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X Expands Third-Party ID Verification Program to UK Premium Subscribers

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X is expanding its new ID verification option to X Premium subscribers in the U.K. , after initially launching it with U.S. users back in September.

X ID verification

As you can see in this screenshot, posted by X News Daily, U.K.-based X Premium subscribers will now also have the option to confirm their ID, by providing an image of their government-issued identification documents, which can include a license, passport, basically any government-provided document with your photo on it.

Provide that to X, and third-party verification partner Au10tix, and you’ll qualify for an extra verification element, with a new “ID Verified” marker in addition to the blue checkmark.

X ID verification

Because the blue checkmark, in itself, is now meaningless for this purpose, as the X team is not confirming ID documents in the X Premium sign-up process.

It used to. The former Twitter team used to require at least some form of qualification for the tick, which is why it’s called “verification”. But in its race to make subscriptions a bigger revenue stream, X has abandoned this element, instead banking on the fact that only real humans will be able to provide a credit card and a mobile phone number to attach to each “verified” profile.

But its new partnership with Au10tix could better enable X to actually confirm the ID of more users, which could work towards one of X owner Elon Musk’s key goals, in negating the proliferation of bot accounts.

Elon made battling bots a key focus in his X takeover, by conducting his own research into the presence of bots in the app before he took ownership of the platform late last year.

Based on his team’s analysis, Musk claimed that around 20% of profiles in the app were actually bots, though since he’s taken over, he’s made no mention of this stat, instead noting that X’s active user count has continued to rise, despite the fact that a significant proportion of those users, by his own admission, are likely bots, which, at different times, he also claims to have defeated.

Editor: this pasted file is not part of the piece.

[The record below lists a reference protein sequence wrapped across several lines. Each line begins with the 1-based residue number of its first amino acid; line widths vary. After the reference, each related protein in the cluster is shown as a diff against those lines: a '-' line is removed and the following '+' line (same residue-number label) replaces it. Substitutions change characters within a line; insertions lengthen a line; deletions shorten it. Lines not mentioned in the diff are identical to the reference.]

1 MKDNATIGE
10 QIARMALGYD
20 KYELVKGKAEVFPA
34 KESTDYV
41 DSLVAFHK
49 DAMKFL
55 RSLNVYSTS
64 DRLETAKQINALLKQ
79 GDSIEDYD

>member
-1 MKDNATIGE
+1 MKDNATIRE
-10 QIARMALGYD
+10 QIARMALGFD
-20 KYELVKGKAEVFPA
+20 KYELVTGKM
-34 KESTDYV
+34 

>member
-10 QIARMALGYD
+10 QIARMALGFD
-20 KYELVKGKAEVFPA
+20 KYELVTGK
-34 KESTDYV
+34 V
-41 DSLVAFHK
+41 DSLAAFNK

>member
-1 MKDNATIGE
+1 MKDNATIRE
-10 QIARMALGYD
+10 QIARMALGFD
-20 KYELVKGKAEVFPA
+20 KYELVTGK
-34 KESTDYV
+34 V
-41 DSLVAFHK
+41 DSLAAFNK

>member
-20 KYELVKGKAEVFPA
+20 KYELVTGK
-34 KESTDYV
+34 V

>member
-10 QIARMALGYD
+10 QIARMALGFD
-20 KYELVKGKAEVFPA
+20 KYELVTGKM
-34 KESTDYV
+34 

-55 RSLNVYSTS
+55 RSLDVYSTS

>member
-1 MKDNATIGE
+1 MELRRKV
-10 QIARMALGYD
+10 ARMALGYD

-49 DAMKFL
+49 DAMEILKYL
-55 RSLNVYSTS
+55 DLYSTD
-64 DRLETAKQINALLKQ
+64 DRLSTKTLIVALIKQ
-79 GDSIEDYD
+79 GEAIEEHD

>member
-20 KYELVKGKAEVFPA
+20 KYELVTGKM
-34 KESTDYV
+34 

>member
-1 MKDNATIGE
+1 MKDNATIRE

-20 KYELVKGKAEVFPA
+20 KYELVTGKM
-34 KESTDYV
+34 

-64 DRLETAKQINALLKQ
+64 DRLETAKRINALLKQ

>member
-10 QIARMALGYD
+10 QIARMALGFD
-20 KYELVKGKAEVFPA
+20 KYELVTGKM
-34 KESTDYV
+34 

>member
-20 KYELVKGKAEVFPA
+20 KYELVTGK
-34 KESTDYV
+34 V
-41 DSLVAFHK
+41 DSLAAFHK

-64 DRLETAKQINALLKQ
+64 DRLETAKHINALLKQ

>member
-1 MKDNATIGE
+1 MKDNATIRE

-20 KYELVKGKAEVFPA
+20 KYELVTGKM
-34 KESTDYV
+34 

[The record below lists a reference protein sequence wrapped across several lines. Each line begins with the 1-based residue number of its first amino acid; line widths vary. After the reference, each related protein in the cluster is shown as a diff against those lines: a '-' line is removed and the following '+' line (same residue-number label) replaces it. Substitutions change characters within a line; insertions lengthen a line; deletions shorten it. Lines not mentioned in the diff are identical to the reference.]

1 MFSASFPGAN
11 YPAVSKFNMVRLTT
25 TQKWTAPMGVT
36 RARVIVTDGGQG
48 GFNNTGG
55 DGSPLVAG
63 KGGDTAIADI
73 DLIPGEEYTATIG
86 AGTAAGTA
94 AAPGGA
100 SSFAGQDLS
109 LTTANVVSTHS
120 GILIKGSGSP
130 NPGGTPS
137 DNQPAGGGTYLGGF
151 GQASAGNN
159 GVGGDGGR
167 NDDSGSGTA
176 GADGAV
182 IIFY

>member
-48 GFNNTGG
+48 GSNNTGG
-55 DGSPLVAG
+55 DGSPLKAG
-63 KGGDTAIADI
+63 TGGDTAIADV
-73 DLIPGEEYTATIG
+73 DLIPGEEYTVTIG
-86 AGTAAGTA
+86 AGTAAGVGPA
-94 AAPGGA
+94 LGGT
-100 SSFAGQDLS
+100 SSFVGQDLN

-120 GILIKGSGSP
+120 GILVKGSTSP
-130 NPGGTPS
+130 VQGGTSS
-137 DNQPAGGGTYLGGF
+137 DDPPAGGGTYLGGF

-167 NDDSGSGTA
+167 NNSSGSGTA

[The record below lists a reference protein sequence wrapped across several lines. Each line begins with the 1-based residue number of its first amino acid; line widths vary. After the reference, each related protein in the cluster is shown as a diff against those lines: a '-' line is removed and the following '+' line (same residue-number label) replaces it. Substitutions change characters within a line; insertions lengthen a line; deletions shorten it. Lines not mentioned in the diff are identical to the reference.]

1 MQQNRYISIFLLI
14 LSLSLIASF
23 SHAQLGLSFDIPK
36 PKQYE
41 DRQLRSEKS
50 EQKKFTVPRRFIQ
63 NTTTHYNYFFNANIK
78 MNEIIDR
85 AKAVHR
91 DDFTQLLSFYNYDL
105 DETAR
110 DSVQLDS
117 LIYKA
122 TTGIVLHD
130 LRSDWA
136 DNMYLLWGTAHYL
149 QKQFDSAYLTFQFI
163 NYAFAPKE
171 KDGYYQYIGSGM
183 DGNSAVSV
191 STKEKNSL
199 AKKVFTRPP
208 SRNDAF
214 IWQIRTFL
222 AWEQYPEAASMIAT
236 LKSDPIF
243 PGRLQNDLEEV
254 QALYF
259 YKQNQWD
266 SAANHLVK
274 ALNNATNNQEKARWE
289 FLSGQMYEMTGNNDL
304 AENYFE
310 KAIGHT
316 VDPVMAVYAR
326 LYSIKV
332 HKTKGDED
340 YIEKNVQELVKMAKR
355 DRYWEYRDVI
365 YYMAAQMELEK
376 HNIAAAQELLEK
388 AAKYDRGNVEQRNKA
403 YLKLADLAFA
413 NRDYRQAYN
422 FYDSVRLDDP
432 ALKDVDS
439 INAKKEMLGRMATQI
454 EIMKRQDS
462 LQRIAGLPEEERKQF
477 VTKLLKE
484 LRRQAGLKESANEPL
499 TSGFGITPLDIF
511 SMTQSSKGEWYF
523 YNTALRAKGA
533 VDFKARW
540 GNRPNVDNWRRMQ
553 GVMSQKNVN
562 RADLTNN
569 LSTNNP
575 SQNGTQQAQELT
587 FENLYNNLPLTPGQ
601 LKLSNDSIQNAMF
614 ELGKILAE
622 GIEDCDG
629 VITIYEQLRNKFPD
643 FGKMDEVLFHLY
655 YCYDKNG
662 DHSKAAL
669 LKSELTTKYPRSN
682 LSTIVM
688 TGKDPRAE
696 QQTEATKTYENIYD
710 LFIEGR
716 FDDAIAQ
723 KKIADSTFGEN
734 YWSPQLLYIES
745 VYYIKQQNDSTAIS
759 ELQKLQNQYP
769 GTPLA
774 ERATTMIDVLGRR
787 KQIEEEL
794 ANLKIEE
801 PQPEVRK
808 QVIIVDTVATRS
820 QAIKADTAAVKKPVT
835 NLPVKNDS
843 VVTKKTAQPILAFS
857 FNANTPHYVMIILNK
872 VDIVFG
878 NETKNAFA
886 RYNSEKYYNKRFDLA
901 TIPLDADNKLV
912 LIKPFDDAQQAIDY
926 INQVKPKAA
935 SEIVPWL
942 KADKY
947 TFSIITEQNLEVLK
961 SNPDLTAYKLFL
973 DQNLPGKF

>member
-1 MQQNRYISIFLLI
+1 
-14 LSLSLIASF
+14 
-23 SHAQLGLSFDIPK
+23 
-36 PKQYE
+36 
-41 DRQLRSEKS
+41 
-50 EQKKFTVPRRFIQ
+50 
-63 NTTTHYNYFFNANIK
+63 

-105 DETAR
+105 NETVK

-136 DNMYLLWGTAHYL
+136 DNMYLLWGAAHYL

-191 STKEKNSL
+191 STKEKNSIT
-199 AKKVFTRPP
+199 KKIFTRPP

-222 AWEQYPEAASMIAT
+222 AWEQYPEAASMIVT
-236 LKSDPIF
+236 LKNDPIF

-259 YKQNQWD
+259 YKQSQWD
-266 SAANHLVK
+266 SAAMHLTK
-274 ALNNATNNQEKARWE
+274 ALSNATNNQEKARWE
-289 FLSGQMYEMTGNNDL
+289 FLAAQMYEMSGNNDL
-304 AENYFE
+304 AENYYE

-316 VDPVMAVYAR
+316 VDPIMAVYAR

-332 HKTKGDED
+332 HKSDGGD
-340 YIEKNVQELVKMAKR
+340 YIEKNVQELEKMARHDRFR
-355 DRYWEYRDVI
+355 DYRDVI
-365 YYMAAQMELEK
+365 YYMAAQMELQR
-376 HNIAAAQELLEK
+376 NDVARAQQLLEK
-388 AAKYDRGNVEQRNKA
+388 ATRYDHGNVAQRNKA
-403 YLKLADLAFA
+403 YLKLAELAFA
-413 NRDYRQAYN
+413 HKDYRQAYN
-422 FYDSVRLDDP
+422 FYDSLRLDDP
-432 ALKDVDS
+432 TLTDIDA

So either X has grown at an astronomical rate, and replaced those 20% of bot profiles with real human users, while also adding more new users on top of that. Or bots are still a problem in the app.

I’m guessing it’s the latter, because Musk is still trying to implement new schemes to combat bots, which suggests that they’re still signing up.

Also, X claims to be seeing 1.5 million new account sign-ups every day, which would equate to around 45 million new users in the app every month. Yet X had 540 million monthly actives in July (according to Musk), and it has 500 million now.

Yeah, there’s some odd cross-matching there.

Mathematical anomalies aside, X’s partnership with Au10tix does have potential, in enabling X to verify actual human users, without massive labor load on its own staff, which, given its various cuts, it likely can’t undertake on its own. 

Au10tix apparently supports document verification in over 190 countries/regions, so it could grow into a broad-reaching partnership, that would help to fulfill X’s goal of authenticating more users, and thus, combating bots.

The only problem is, X isn’t, at this stage at least, looking to implement this ID confirmation option on a broader scale, or in isolation from X Premium.

Which, presumably, is because by pushing people to sign up to X Premium, that will also bring in additional revenue. But then again, after App Store taxes and processing fees, X is unlikely to generate much additional income from its $1 to post initiative that it’s currently testing in New Zealand and the Philippines.

Which makes it a little unclear what its real plan is here, but essentially, X could look to use this program to confirm the identity of all of its users, or at least a lot of them, for a minimal fee. That seems like a more viable path forward for verifying that each profile represents an actual person, but again, X is seemingly not looking to make this an individual element, preferring instead to have it nestled into its X Premium subscription package.

So, if you pay $8 per month, you can confirm your ID via this process.

But if you’re already paying $8 per month, then by X’s logic, you’re already a human anyway. So you wouldn’t need it?

It does seem like something’s been lost in translation here, and I assume that part of it is because Au10tix also needs to get paid for its verification services, which could be part of the reason why only paying users can access this feature at present.

But it does seem to belie the premise, as Elon keeps saying, that payments are the only way to combat bot peddlers.

It seems like this could actually be another option, which makes it seem like the payments element is a key part of the broader vision here.

In any event, in isolation from X Premium, this could be a valuable, viable initiative to verify that more X users are actual humans. But as it currently stands, I’m not really sure why anyone would bother.

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